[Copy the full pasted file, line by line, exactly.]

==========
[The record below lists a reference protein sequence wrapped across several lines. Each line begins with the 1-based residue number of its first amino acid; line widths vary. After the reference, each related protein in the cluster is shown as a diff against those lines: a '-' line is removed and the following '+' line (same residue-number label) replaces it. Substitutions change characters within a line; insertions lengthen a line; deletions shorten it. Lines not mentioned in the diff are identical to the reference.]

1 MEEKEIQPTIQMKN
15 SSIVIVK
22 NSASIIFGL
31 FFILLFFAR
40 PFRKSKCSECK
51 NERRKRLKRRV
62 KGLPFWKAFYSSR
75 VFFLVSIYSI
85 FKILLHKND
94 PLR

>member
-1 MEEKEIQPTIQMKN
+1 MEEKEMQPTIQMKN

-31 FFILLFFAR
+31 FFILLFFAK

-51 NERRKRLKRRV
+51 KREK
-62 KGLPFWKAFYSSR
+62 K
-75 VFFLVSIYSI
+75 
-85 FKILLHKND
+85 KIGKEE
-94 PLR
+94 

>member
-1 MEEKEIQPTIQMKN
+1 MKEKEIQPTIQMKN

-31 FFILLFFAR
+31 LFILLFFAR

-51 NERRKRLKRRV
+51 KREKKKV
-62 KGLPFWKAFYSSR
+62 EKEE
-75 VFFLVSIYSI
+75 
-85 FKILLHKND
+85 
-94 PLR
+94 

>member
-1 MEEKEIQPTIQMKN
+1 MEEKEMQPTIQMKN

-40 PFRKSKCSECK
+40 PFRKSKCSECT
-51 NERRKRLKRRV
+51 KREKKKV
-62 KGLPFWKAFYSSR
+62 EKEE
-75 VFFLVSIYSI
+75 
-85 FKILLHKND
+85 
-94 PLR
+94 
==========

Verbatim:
[The record below lists a reference protein sequence wrapped across several lines. Each line begins with the 1-based residue number of its first amino acid; line widths vary. After the reference, each related protein in the cluster is shown as a diff against those lines: a '-' line is removed and the following '+' line (same residue-number label) replaces it. Substitutions change characters within a line; insertions lengthen a line; deletions shorten it. Lines not mentioned in the diff are identical to the reference.]

1 MEEKEIQPTIQMKN
15 SSIVIVK
22 NSASIIFGL
31 FFILLFFAR
40 PFRKSKCSECK
51 NERRKRLKRRV
62 KGLPFWKAFYSSR
75 VFFLVSIYSI
85 FKILLHKND
94 PLR

>member
-1 MEEKEIQPTIQMKN
+1 MEEKEMQPTIQMKN

-31 FFILLFFAR
+31 FFILLFFAK

-51 NERRKRLKRRV
+51 KREK
-62 KGLPFWKAFYSSR
+62 K
-75 VFFLVSIYSI
+75 
-85 FKILLHKND
+85 KIGKEE
-94 PLR
+94 

>member
-1 MEEKEIQPTIQMKN
+1 MKEKEIQPTIQMKN

-31 FFILLFFAR
+31 LFILLFFAR

-51 NERRKRLKRRV
+51 KREKKKV
-62 KGLPFWKAFYSSR
+62 EKEE
-75 VFFLVSIYSI
+75 
-85 FKILLHKND
+85 
-94 PLR
+94 

>member
-1 MEEKEIQPTIQMKN
+1 MEEKEMQPTIQMKN

-40 PFRKSKCSECK
+40 PFRKSKCSECT
-51 NERRKRLKRRV
+51 KREKKKV
-62 KGLPFWKAFYSSR
+62 EKEE
-75 VFFLVSIYSI
+75 
-85 FKILLHKND
+85 
-94 PLR
+94 